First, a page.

PredictionX: Lost Without Longitude
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What exactly navigation is and how it works
The importance of position, direction, and speed
The many navigational tools of the 18th century
How the motion of the sun and stars aids navigation
The historical context of navigation’s technical advances
The story of John Harrison and The Longitude Prize
Humans have been navigating for ages. As we developed the tools and techniques for determining location and planning a route, navigation grew into a practice, an art, and a science. Navigational skill has long been tied to commercial, economic, and military success. However, the ability to predict when and where one will reach a distant destination is more than just a key to empire-building — it’s often a matter of life and death.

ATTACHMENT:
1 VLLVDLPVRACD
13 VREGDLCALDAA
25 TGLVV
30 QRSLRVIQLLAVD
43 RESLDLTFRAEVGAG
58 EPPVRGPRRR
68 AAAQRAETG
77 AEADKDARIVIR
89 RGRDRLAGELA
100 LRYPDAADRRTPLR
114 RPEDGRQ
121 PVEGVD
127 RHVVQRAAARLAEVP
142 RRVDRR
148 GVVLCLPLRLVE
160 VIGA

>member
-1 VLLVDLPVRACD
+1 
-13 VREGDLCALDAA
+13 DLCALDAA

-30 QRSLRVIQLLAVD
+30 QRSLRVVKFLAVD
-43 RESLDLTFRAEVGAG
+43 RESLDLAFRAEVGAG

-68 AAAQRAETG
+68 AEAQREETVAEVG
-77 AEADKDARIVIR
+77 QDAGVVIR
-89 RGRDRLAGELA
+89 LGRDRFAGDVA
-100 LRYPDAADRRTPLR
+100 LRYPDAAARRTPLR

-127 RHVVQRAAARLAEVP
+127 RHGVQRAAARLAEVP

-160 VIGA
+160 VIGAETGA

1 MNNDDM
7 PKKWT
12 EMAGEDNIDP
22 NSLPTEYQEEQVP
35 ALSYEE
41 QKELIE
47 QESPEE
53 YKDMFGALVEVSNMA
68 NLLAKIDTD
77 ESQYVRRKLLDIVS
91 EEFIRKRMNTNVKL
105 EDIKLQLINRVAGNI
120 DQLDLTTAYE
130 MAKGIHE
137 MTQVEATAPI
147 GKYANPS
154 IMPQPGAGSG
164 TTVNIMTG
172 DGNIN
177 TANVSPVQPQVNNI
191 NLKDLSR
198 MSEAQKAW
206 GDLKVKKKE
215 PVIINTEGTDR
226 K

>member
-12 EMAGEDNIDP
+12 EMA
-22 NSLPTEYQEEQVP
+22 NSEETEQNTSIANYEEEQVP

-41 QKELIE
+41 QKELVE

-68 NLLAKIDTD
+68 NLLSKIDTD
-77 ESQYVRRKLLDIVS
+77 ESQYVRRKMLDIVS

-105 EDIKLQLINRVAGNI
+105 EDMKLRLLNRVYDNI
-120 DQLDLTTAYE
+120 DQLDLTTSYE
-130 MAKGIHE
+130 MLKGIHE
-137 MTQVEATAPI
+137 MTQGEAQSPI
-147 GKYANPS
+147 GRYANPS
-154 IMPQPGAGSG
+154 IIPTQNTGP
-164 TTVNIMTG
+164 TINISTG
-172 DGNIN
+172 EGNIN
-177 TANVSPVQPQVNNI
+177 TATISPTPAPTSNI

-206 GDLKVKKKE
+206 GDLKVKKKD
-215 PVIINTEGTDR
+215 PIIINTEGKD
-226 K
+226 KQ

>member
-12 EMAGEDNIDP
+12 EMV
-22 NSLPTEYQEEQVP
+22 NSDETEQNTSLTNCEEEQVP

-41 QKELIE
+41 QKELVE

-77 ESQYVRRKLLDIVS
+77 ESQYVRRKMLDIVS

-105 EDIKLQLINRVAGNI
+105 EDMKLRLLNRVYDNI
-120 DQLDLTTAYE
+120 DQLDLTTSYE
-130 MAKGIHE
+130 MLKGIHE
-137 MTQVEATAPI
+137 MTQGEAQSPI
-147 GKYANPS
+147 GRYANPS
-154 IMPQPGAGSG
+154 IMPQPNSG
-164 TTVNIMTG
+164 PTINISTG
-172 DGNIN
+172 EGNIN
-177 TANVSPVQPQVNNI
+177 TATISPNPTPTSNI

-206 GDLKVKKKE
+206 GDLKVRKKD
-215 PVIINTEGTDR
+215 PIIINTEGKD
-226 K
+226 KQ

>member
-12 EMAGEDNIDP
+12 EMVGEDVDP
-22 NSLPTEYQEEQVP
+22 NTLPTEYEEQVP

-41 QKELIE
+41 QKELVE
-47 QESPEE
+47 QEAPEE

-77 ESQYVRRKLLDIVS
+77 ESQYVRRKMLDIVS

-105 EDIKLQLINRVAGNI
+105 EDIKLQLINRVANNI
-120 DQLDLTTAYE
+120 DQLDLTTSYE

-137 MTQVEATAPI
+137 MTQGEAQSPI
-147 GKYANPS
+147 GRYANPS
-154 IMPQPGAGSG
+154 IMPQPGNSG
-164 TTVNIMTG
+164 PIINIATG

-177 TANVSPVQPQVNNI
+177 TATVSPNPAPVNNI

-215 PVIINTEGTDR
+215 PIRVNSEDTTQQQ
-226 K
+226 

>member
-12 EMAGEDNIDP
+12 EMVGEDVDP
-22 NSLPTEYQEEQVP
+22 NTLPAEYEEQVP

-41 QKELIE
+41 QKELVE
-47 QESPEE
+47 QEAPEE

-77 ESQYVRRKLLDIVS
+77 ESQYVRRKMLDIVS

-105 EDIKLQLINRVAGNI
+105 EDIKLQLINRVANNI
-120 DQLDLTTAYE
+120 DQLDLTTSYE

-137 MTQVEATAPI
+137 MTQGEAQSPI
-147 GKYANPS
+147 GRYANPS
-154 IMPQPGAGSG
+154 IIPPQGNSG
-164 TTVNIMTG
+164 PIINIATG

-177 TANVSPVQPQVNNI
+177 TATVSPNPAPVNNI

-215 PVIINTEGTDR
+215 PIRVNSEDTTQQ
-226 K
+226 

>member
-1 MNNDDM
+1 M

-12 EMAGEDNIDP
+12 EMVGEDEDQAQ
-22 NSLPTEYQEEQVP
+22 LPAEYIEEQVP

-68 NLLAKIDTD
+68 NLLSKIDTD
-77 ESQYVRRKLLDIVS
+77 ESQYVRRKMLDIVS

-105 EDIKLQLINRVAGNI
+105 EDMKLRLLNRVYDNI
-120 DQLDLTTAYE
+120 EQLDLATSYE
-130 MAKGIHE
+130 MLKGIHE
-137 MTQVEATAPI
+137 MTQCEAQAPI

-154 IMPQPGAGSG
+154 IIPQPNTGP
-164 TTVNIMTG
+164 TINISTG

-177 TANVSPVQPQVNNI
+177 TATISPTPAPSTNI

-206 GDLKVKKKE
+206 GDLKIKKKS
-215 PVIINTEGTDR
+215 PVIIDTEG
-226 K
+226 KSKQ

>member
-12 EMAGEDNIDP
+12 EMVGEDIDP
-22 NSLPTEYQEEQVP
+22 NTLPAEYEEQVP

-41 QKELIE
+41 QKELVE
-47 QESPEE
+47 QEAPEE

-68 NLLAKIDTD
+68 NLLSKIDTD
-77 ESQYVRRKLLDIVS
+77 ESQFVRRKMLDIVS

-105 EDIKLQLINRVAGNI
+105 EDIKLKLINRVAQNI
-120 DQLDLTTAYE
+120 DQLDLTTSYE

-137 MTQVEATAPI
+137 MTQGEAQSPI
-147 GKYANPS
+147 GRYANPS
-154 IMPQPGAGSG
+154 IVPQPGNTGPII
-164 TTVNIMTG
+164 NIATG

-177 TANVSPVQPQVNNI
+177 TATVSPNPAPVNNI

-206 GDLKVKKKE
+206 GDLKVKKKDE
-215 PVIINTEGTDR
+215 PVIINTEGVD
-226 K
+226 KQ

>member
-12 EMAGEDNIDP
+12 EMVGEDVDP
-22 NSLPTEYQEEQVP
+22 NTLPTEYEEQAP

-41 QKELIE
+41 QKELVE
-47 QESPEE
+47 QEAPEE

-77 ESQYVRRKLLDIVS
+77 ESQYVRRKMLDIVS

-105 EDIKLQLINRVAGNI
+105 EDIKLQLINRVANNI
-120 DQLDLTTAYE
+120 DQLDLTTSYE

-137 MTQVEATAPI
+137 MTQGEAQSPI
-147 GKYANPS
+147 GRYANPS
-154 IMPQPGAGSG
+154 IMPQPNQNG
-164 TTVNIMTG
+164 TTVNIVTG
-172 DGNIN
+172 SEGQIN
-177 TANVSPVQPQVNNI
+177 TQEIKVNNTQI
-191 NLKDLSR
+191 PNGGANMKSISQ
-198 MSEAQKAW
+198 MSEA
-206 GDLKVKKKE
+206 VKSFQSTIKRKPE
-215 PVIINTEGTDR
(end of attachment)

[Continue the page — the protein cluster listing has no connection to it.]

Using video, text, infographics, and Worldwide Telescope tours, we will explore the tools and techniques that navigators have used, with a particular focus on the importance (and difficulty) of measuring longitude. Grounded in the principles of position, direction, speed, and time, we will learn the challenges of navigating without a GPS signal. We’ll learn how the Age of Exploration and the economic forces of worldwide trade encouraged scientific progress in navigation; and how Jupiter’s moons, lunar eclipses, and clockmakers all played a part in orienting history’s navigators.
Centuries of progress in navigation have helped put humans on the moon and spacecraft on a comet. This course will explain how we got there, and how that progress enables you to get where you’re going today.